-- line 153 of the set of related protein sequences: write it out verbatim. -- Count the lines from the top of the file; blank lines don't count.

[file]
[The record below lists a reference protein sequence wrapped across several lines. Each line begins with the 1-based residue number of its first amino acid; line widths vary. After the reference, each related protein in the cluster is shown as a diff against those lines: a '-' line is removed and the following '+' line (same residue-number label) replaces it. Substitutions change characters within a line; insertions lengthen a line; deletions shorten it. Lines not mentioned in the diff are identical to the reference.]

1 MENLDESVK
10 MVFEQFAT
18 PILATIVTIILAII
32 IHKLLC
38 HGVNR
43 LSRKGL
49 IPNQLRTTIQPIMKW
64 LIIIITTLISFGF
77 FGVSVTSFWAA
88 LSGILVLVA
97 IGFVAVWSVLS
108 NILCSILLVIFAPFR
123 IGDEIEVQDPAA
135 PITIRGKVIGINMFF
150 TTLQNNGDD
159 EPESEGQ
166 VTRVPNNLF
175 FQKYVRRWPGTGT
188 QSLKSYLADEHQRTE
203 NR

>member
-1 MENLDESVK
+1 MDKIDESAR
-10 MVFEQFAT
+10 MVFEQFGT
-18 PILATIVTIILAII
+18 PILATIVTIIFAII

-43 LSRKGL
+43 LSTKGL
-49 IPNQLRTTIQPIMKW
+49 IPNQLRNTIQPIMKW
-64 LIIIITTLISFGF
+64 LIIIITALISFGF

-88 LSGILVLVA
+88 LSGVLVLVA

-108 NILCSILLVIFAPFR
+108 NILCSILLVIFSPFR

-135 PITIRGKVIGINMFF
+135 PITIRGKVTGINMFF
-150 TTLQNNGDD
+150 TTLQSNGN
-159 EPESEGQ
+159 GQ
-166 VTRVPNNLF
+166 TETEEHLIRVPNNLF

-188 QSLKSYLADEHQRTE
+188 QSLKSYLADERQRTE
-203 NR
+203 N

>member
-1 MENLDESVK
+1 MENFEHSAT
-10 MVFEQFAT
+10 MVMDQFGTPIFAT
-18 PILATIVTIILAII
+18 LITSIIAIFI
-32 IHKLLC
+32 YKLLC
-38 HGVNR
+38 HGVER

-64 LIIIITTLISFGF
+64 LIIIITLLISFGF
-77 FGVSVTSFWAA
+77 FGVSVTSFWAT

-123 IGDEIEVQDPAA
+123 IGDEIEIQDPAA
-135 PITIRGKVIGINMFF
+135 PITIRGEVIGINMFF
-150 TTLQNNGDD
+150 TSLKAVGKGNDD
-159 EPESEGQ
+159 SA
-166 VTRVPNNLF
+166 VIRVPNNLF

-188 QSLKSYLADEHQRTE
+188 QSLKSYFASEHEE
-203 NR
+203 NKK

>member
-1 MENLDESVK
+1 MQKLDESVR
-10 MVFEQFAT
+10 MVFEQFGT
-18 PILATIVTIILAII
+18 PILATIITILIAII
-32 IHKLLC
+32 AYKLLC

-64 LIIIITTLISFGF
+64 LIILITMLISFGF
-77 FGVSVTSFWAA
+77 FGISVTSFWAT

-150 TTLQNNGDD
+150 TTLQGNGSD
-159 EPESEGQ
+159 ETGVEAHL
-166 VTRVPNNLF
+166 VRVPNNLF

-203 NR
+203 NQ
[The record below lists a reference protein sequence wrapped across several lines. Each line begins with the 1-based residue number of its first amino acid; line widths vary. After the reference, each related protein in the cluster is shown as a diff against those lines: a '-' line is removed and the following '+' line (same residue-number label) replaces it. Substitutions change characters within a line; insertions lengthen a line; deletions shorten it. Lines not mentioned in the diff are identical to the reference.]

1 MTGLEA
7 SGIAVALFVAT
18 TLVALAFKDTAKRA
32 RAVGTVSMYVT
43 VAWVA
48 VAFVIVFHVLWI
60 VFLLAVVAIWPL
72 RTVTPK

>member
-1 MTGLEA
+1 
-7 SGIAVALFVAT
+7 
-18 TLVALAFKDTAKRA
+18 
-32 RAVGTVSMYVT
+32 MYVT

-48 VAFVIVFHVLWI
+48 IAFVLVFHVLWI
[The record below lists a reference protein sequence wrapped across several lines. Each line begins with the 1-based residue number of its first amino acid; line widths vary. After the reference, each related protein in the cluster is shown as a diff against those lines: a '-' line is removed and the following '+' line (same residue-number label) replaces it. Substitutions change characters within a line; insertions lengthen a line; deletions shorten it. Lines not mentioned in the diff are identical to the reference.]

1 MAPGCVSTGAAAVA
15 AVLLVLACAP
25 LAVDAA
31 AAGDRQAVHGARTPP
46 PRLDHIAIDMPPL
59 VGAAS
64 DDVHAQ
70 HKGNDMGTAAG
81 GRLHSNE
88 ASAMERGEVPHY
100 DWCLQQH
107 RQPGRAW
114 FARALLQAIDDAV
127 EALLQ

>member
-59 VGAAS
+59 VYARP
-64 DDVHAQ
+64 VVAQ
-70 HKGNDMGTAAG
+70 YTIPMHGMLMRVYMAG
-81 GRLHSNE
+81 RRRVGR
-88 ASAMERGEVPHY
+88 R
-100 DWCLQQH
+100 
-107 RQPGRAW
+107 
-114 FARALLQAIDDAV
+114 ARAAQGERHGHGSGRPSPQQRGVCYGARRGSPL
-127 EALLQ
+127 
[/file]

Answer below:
-127 EALLQ